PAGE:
17:20 Felix Dörre Verification of Random Number Generators [toggle name=”CV” linktext=”view CV”] Felix Dörre is an MSc student of Computer Science at the Karlsruhe Institute of Technology (KIT). His interests include formal methods for information security. Prior to starting his master studies, he received a BSc from KIT, with a thesis on verification of pseudorandom number generators (PRNGs). The deductive technique he developed is the first effective technical measure for quality assurance of cryptographic PRNGs.  Together with his advisor, Vladimir Klebanov, he published a first part of that work at the VSTTE 2015 conference. [/toggle]  [toggle name=”Abstract” linktext=”abstract”] This thesis presents the first quality assurance technique for pseudo-random number generator (PRNG) implementations. The developed logic-based verification tool is automatic and can be used by programmers with little or no formal methods training. The tool effectively detects such infamous defects as the Debian OpenSSL disaster or the Android PRNG vulnerability.[/toggle]
17:40 Maximilian Schleich Learning Regression Models over Factorised Joins [toggle name=”CV” linktext=”view CV”]Maximilian Schleich is a first-year PhD student in the database group in the Department of Computer Science at the University of Oxford. His research is at the interface of database systems and machine learning. He is investigating machine learning algorithms over large-scale databases, where his focus is on exploiting the structure of the machine learning input to avoid redundancy in data representation and computation. This approach complements common techniques to scale machine learning algorithms, such as distributing the data and computation. Prior to starting his PhD, Maximilian received the MSc in Computer Science from Oxford and a BSc in Computational Mathematics and Economics from The American University of Paris.[/toggle] [toggle]I investigate the problem of building least squares regression models over training datasets defined by arbitrary join queries on database tables. The key observation is that joins entail a high degree of redundancy in both computation and data representation, which is not required for the end-to-end solution to learning over joins.It is possible to use factorised representations of the join as input to regression models. The factorised join exploits laws of relational algebra, such as the distributivity of the Cartesian product over union, to reduce data and computation redundancy. The theoretical guarantees for the join size and computation time are well understood and are based on recent insights in the worst-case optimality guarantees for join queries. The size of the factorised join is governed by the fractional hypertree width, which is asymptotically optimal within the class of factorisations whose nesting structures are defined by the join hypergraph. In contrast, the corresponding bound of the flat representation of the join is based on the fractional edge cover. There exist classes of natural queries such as path, star, or hierarchical queries with the fractional edge cover number as large as the number of relations in the query and the fractional hypertree width one. There exists a worst-case optimal join algorithm which provides guarantees for the performance of the factorised join.The key contribution of this dissertation is to show that the worst-case bounds for factorised join computation can be extended to analytics when performed over joins of database tables. I present the linear regression learner F, which can learn the regression model in time linear in the size of the factorised join. All existing algorithms to compute linear regression models use the flat join as input and are, therefore, inherently suboptimal.F learns the parameters with a variant of the gradient descent optimisation algorithm. A rewriting of the least squares objective function decouples parameter convergence from computation dependent on the input data, by precomputing the cofactor for each parameter. All cofactors can be computed in only two passes over the factorised join, so that the entire regression model can be learned in two passes over the input data. Experimental results show that F needs orders-of-magnitude less memory and time to compute the parameters of the regression model with the same accuracy as competitors such as R or Python StatsModels.[/toggle]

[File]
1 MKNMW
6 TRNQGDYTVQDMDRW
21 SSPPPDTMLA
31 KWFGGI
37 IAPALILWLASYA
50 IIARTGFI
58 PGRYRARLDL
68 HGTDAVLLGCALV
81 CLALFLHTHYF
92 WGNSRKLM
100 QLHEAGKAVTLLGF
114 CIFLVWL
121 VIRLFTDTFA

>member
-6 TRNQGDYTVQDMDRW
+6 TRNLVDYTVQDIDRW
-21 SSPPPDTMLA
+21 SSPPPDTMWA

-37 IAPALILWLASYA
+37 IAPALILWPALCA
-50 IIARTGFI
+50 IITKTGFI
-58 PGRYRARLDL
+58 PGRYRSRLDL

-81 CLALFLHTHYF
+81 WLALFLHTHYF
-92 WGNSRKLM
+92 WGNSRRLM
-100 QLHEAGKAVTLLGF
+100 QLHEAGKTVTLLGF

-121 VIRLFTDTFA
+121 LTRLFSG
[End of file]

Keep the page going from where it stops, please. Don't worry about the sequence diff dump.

The 2015 Award winners Maximilian Schleich, Felix Dörre, Valeria Vignudelli with Prof. Stefan Szeider

The 2015 Award winners Maximilian Schleich, Felix Dörre, Valeria Vignudelli with Prof. Stefan Szeider